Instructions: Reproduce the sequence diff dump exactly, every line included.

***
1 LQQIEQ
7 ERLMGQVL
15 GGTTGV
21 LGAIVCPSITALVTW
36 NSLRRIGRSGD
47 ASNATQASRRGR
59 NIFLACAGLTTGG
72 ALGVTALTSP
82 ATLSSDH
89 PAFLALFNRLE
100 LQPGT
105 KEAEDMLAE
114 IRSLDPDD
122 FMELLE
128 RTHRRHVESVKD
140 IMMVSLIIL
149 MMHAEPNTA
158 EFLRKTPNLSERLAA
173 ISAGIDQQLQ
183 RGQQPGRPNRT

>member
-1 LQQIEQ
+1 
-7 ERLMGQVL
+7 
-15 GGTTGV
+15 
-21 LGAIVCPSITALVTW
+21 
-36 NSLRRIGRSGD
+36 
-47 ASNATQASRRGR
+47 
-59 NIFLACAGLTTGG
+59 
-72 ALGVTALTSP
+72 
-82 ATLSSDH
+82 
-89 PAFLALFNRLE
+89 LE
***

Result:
1 LQQIEQ
7 ERLMGQVL
15 GGTTGV
21 LGAIVCPSITALVTW
36 NSLRRIGRSGD
47 ASNATQASRRGR
59 NIFLACAGLTTGG
72 ALGVTALTSP
82 ATLSSDH
89 PAFLALFNRLE
100 LQPGT
105 KEAEDMLAE
114 IRSLDPDD
122 FMELLE
128 RTHRRHVESVKD
140 IMMVSLIIL
149 MMHAEPNTA
158 EFLRKTPNLSERLAA
173 ISAGIDQQLQ
183 RGQQPGRPNRT

>member
-1 LQQIEQ
+1 
-7 ERLMGQVL
+7 
-15 GGTTGV
+15 
-21 LGAIVCPSITALVTW
+21 
-36 NSLRRIGRSGD
+36 
-47 ASNATQASRRGR
+47 
-59 NIFLACAGLTTGG
+59 
-72 ALGVTALTSP
+72 
-82 ATLSSDH
+82 
-89 PAFLALFNRLE
+89 LE